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'lay out in lavender' Options
kaNNa
Posted: Tuesday, September 11, 2012 4:11:58 AM
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What is the origin of 'lay out in lavender'?
thar
Posted: Tuesday, September 11, 2012 4:41:15 AM

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lay out in lavender is apparently literally to make a dead body smell a bit nicer.
lay out is how you present a body respectfully after death. Lavender the plant, nice scent.


metaphorically -

If you mean to criticise - I have never heard that, I don't know if it is old, or regional? anyway, I guess it means 'killed him' (metaphorically)

also, apparently, to show in best light (ie, like a sweet-smelling body, not an odourous one.

http://www.phrases.org.uk/meanings/222725.html
Shivanand
Posted: Tuesday, September 11, 2012 4:46:42 AM
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@kaNNa, I have heard it being used as a rebuke. But what thar says makes sense too! We'll have to wait for some more native posts!

Cheers!
Jyrkkä Jätkä
Posted: Tuesday, September 11, 2012 5:13:40 AM

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Angus
Posted: Tuesday, September 11, 2012 8:02:47 AM
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Thar's definition is correct for BE. This is the original meaning, first used several hundred years.ago. In AE, "laid out in lavender" was first used to mean dead in the 1920s. TFD's definition of severe scolding criticism is AE and more recent. It is an example of an idiom acquiring a new, somewhat reversed meaning due to idiomatic interpretation within the original idiom. In this case, "lay out" was interpreted to mean criticize and "in lavender" assumed to be poetic alliteration with no particular meaning.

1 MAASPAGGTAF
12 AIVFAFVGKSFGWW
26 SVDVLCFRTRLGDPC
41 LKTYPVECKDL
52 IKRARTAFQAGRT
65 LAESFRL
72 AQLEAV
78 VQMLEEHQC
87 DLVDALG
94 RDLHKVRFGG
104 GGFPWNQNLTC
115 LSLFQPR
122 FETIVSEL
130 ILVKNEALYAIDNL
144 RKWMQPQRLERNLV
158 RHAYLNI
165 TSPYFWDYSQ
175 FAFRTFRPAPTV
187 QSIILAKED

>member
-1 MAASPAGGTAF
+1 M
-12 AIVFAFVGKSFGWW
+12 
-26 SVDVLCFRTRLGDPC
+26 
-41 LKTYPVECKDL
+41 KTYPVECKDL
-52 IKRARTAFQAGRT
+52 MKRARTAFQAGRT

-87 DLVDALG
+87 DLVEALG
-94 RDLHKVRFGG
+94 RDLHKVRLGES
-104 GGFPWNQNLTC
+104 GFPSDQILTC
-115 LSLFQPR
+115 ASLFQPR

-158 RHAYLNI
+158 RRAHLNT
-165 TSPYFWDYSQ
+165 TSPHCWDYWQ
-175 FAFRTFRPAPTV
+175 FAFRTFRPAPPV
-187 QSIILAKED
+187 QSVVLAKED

thar
Posted: Tuesday, September 11, 2012 9:07:15 AM

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I must admit I have never heard it, in any meaning, and I consider myself reasonably well read, am more importantly very curious about everything - I notice language I don't know, although my modern English is BE or American TV and film!
Drag0nspeaker
Posted: Tuesday, September 11, 2012 9:31:47 AM

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I have never heard it either - The meaning of 'lay out (a dead body) surrounded by flowers' is the obvious one, as in "a pocket full of posies".
leonAzul
Posted: Tuesday, September 11, 2012 10:42:47 AM

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Angus wrote:
Thar's definition is correct for BE. This is the original meaning, first used several hundred years.ago. In AE, "laid out in lavender" was first used to mean dead in the 1920s. TFD's definition of severe scolding criticism is AE and more recent. It is an example of an idiom acquiring a new, somewhat reversed meaning due to idiomatic interpretation within the original idiom. In this case, "lay out" was interpreted to mean criticize and "in lavender" assumed to be poetic alliteration with no particular meaning.